Kingdom Coming

Kingdom Coming

Kingdom Coming

Location:            Historic American Sheet Music Collection, Duke University  (Durham, North Carolina)

Title of Song:     Kingdom Coming

Composer:         Bryant, Dan

Publisher:         Charles Magnus & Co

Year & Place:   New York, New York

Collection/Call Number/Copies:               Bsvg 301458

Historic American Sheet Music Item #:  bsvg.301458

Basic Description

The image at the top of this broadside shows a male and a female of dark skin walking together arm in arm.  The man wears a straw hat, a white collared shirt and blue overalls.  His partner in this leisurely jaunt sports a long red dress, a matching straw hat and she is wrapped in a blue shawl.  For their large, rotund bodies, they are supported tenuously by unusually small feet.  The viewer is offered little specific information about their identities.  The background depicts a massive body of water littered sporadically with a large ship or a barge.  Each has tall structures and bright red flags wave from their peaks of several.  The variable shaded formations in the area of the sky and the horizon are too nebulous to certain of what they are or their function.  In pale orange there appear to be mountains, while grey and black could be smoke.  This coloring could also, however, reflect damage to the print.

Personal Description

Ambivalence and ambiguity abound in this image.   There is not enough information presented to determine the origin or destination of the ships nor the details of the cargo aboard.  The combination of the viewer’s vantage point behind the couple as well as the lack of any recognizable facial features prevent them from approaching individuality.  This suggests that the couple does not represent any specific black male or female.  In tandem with their abnormally small feet, and their large round bodies, discussed in the music’s lyrics, this piece has an element of caricature and malicious humor.  When read with the poem or song, the image might be construed as a moment of subversion in which the masters have run away in fear of the gunboats and Kingdom, or rightful order or things where anyone can take a stroll, has come.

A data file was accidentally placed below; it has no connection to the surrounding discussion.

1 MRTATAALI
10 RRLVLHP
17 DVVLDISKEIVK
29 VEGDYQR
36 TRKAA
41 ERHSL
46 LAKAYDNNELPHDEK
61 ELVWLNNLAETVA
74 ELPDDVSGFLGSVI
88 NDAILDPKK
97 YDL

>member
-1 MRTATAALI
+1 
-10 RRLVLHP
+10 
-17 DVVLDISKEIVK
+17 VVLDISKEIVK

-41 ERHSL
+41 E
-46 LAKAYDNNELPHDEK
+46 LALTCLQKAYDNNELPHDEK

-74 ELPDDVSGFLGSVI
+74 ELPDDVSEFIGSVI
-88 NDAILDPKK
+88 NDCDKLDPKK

Reality Check

One of the most remarkable exceptions is this painting by the leading mid-century figure painter Eastman Johnson.  Born in 1824 in Lovell, Maine, Eastman Johnson took to art early in life, setting up a portrait studio in Augusta when he was 18 years old. He later worked in Boston and Washington, D.C., and in 1849 traveled to Europe where he received extensive training in drawing and painting.  In 1859, Johnson opened an exhibit in New York which featured Negro Life in the South. It was a turning point in his career — one which would lead to his becoming, for many years, the foremost genre painter in the United States.

During and even immediately after the Civil War, very few American artists undertook direct representations of the catastrophic conflict or of the experience of the enslaved African Americans whose plight it decided. He claimed to have based the subject on an actual event he had witnessed near the Manassas, Virginia, battlefield on March 2, 1862, just days before the Confederate stronghold was ceded to Union forces. This painting, A Ride for Liberty depicts a black family fleeing toward freedom. It is based on an incident which Johnson witnessed during the Civil War battle of Manassas.  The mother, holding a small child in her arms, looks back apprehensively for possible pursuers.  In this powerfully simplified composition, a family of fugitive slaves charges for the safety of Union lines in the dull light of dawn. The absence of white figures in this liberation subject makes it virtually unique in American art of the period—these African Americans are the independent agents of their own freedom. Perhaps owing to the exceptional daring of the subject, Johnson appears never to have exhibited this work.



Leave a Reply

Fill in your details below or click an icon to log in: Logo

You are commenting using your account. Log Out /  Change )

Google+ photo

You are commenting using your Google+ account. Log Out /  Change )

Twitter picture

You are commenting using your Twitter account. Log Out /  Change )

Facebook photo

You are commenting using your Facebook account. Log Out /  Change )

Connecting to %s